In response to Plaintiff’s Section 220 Demand, Wal-Mart agreed to make certain documents available, but declined to provide documents that it determined were not necessary and essential to the stated purposes in the Demand or that were protected by the attorney-client privilege or work-product doctrine.  To resolve the disputed document request issues, the Delaware Court of Chancery (a trial court) ordered Wal-Mart to produce certain additional documents.

Wal-Mart disagreed with the Court of Chancery’s order and filed an appeal with the Delaware Supreme Court arguing that the trial court erred in ordering Wal-Mart to produce documents that far exceeded the proper scope of Section 220 requests.

Despite the rather pedestrian nature of the document request dispute, some saw (or perhaps were hoping to see) monumental issues.

This FCPA Blog post sought to explain “why the issues before the Delaware Supreme Court are important to all compliance officers and corporate stakeholders, and how the outcome could influence compliance programs globally for decades to come.” Why was the Wal-Mart dispute, according to the FCPA Blog commentator, so important?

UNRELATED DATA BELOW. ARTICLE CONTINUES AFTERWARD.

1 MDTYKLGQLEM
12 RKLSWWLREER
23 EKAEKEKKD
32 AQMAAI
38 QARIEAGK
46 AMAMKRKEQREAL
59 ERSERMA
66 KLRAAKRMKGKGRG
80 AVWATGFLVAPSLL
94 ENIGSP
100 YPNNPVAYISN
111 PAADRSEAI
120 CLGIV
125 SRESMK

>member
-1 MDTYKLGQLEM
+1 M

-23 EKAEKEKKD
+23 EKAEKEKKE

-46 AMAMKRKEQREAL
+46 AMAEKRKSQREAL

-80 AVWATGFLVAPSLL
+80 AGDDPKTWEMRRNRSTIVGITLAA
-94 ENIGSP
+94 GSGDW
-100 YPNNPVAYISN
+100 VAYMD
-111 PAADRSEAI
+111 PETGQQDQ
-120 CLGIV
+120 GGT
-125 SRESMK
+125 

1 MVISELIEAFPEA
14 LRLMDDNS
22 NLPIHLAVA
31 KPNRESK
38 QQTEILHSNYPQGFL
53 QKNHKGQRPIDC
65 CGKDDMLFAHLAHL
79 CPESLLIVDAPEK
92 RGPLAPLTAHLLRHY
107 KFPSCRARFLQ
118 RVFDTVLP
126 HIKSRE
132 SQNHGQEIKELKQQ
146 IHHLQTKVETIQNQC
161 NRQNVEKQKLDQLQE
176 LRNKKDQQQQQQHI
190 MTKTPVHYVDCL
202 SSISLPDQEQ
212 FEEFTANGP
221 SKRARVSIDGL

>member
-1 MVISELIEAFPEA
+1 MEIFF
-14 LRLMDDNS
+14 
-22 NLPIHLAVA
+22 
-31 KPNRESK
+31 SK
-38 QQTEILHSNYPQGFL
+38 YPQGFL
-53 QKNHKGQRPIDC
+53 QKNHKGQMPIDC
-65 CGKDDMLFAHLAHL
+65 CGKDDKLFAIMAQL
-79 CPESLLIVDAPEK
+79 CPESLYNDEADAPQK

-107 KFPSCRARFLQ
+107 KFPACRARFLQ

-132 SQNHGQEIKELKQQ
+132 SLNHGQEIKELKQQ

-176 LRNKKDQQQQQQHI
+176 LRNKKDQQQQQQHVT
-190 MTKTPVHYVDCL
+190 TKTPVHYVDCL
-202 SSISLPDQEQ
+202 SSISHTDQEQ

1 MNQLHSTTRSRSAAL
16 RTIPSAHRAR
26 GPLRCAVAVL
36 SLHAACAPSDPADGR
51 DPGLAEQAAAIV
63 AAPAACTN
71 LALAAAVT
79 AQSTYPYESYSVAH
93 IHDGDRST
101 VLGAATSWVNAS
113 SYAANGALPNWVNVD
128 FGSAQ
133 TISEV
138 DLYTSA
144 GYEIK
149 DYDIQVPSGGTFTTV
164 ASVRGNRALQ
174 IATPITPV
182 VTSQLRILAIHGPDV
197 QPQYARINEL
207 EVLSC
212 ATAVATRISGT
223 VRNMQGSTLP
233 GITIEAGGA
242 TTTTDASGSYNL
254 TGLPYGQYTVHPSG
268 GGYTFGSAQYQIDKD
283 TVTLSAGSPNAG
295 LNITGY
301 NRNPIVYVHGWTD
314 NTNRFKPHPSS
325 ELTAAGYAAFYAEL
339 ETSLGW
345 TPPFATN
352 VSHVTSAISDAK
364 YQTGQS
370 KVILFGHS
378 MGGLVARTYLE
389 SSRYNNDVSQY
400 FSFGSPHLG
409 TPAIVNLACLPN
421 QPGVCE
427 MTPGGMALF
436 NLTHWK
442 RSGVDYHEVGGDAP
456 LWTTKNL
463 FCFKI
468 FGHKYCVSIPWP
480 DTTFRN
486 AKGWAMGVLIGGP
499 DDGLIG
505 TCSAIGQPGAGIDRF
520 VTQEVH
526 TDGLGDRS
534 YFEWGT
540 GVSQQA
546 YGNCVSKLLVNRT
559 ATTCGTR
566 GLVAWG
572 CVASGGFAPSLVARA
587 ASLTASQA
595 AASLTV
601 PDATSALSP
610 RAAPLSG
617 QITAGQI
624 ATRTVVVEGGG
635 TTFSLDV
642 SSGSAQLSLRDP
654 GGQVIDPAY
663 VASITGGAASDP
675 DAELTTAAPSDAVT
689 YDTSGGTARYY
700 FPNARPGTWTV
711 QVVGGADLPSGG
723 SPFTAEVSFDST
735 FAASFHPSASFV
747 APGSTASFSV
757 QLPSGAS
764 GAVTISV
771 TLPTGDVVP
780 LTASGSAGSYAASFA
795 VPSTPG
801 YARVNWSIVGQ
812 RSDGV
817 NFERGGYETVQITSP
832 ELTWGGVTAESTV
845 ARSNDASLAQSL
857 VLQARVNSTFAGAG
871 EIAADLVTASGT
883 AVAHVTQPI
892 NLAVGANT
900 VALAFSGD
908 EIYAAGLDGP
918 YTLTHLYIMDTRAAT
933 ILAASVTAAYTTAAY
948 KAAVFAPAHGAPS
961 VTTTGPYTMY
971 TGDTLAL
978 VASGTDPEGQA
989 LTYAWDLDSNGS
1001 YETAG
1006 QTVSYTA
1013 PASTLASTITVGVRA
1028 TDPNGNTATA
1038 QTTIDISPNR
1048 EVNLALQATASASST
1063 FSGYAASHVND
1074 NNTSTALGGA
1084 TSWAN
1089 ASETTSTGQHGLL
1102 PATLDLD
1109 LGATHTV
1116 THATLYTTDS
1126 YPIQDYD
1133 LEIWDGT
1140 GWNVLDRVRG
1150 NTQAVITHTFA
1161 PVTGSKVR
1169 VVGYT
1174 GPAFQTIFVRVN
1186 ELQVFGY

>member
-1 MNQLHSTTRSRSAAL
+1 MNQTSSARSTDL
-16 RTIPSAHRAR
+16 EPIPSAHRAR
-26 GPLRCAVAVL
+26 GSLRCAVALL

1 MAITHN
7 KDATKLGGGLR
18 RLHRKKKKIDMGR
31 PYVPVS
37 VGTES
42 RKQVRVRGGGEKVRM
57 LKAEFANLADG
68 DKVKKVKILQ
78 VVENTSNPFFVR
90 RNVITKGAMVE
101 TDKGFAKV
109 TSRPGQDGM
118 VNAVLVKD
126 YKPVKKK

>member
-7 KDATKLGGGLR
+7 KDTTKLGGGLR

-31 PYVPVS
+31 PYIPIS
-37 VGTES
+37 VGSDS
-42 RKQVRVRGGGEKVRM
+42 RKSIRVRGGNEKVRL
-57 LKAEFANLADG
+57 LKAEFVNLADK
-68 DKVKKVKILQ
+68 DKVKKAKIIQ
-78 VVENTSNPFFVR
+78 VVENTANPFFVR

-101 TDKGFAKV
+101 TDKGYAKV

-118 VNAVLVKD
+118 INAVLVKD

“Because at the heart of the appeal is the question of what misconduct by directors so taints them that shareholders are allowed to proceed with a civil complaint. When can directors be absolved from directing an internal FCPA investigation? And when can they ignore red flags of overseas misconduct and conduct business as usual?”

As highlighted below, none of these issues were on appeal to the Delaware Supreme Court.

Further, this FCPA Blog post stated that Wal-Mart’s appeal “could be the right forum for landmark changes to guide executives, directors, and compliance professionals for decades” and the commentator was hoping for the Delaware Supreme Court to “seize the opportunity to paint on the largest canvas possible, to illuminate new roles for those we’ve put in charge of compliance.”

As highlighted below, this did not happen either.

Hype aside, as framed by the Delaware Supreme Court in its decision, ”the sole issue presented for judicial determination was whether Wal-Mart produced all of the documents that were responsive to [Plaintiff's] Demand.”  Under the “necessary and essential” test applicable to Section 220 proceedings, and reviewing the Court of Chancery’s order under the abuse of discretion standard, the Supreme Court determined that all issues on appeal (both issues raised by Wal-Mart as well as Plaintiffs) were without merit and therefore affirmed the Court of Chancery order.

Specifically, as to the Plaintiff’s demand for officer-level documents, the court concluded that “officer-level documents are necessary and essential to determining whether and to what extent mismanagement occurred and what information was transmitted to Wal-Mart’s directors and officers.”